In 1959, Dr. Julian Lasky decided to conduct an experiment: How well could psychiatrists and hospital staff at a V.A. general-medicine and surgical hospital use individual patient interviews to predict post-hospital adjustments among their psychiatric patients? Once a month over a period of six months, Lasky gathered predictions on factors such as rehospitalization, work, family, and health adjustment. He then correlated those predictions, along with a number of other possible predictive factors, with actual readjustment success. He discovered something striking: the single strongest predictor of a patient’s adjustment success was the weight of his case file. The heftier the file, the less likely a patient was to successfully readjust to life outside of the hospital. File weight significantly predicted every single outcome criterion—from the patient’s ability to hold a job to his capacity for carrying on a successful, long-term romantic relationship—more accurately than monthly interviews, as well as other behavioral and self-report measures. And in the case of some factors, such as the chances of rehospitalization, the correlation was remarkably high. The natural conclusion was that the best predictor of future behavior is past behavior.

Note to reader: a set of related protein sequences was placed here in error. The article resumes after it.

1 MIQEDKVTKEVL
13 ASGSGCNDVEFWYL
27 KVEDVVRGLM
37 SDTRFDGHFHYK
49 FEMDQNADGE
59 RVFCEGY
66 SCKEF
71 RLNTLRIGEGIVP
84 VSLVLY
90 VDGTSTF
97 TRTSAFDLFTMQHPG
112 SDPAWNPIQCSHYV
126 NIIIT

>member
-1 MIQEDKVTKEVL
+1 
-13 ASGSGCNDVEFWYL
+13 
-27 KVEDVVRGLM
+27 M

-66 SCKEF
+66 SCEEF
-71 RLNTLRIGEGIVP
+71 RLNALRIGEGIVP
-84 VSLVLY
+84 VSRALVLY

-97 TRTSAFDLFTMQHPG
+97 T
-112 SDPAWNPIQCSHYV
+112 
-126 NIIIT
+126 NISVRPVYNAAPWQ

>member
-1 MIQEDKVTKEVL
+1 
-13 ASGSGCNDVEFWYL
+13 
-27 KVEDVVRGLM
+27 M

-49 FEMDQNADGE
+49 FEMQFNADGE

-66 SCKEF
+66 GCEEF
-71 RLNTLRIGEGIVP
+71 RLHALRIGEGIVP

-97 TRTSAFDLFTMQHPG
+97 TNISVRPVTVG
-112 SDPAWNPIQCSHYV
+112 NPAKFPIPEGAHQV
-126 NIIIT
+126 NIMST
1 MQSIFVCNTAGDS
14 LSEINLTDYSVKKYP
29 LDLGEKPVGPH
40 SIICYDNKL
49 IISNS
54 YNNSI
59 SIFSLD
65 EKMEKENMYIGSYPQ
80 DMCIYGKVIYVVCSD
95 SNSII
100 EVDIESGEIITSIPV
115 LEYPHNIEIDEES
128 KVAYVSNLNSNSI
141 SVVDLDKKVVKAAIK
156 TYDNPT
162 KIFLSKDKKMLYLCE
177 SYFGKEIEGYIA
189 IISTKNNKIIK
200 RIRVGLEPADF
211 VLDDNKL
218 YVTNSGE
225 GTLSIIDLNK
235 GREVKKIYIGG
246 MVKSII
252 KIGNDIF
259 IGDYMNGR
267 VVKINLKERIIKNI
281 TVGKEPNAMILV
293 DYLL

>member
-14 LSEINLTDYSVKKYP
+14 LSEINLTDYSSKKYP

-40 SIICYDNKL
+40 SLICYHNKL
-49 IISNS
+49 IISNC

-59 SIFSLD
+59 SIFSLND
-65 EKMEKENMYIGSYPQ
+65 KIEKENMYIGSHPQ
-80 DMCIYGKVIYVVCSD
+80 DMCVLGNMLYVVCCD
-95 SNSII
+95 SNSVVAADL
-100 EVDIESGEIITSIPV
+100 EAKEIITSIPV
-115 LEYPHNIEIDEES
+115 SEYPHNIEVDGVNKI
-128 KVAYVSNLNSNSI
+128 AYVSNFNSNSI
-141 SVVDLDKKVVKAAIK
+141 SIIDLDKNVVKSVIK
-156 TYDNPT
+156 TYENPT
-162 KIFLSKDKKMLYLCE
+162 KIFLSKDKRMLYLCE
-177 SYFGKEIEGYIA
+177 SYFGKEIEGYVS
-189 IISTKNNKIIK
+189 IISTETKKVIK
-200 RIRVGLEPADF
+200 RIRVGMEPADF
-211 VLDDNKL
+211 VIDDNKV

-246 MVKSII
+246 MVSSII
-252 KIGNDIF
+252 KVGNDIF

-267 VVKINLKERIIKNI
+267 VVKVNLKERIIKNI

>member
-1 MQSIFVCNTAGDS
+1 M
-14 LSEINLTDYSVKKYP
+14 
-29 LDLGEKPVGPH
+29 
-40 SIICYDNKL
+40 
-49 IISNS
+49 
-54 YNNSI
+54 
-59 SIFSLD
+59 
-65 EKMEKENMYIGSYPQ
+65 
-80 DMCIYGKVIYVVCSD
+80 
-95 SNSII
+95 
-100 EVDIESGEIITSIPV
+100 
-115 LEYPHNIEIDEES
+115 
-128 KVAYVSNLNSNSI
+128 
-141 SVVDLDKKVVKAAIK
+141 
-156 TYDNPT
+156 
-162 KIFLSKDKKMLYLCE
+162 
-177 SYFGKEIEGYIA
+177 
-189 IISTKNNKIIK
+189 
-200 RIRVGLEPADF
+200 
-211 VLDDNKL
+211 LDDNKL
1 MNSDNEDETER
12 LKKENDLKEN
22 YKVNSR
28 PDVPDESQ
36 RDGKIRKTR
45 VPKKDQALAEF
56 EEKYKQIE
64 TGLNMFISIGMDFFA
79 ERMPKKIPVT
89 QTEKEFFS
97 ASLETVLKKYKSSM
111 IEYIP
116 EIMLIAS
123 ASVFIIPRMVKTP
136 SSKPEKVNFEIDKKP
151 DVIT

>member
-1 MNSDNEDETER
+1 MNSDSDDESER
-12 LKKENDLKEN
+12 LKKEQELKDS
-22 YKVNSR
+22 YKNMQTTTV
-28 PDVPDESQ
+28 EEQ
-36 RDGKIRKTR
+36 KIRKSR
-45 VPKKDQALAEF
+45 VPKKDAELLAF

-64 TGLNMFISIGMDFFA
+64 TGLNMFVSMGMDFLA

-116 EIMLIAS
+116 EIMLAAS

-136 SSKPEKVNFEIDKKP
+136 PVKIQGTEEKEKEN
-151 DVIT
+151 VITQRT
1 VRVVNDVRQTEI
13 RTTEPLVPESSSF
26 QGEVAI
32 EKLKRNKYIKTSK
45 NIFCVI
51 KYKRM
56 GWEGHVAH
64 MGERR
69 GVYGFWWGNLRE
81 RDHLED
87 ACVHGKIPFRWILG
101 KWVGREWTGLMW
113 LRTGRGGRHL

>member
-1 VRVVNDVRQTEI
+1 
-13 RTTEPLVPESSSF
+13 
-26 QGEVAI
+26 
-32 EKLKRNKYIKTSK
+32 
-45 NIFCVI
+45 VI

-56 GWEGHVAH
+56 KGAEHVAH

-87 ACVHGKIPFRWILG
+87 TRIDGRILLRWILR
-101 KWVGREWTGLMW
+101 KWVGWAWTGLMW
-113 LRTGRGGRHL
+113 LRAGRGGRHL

In some ways, not much has changed since those early days of clinical diagnosis. The director of the National Institute of Mental Health, Thomas Insel, announced last week that the institute would be officially reorienting its research agenda away from the categories in the soon-to-be-published fifth edition of the Diagnostic and Statistical Manual of Mental Disorders and toward a new set, the Research Domain Criteria (R.D.O.C.): “Unlike our definitions of ischemic heart disease, lymphoma, or AIDS, the DSM diagnoses are based on a consensus about clusters of clinical symptoms, not any objective laboratory measure. In the rest of medicine, this would be equivalent to creating diagnostic systems based on the nature of chest pain or the quality of fever.” In other words, we are still relying on the subjective assessments that lost out to the weight of the case file over half a century ago.
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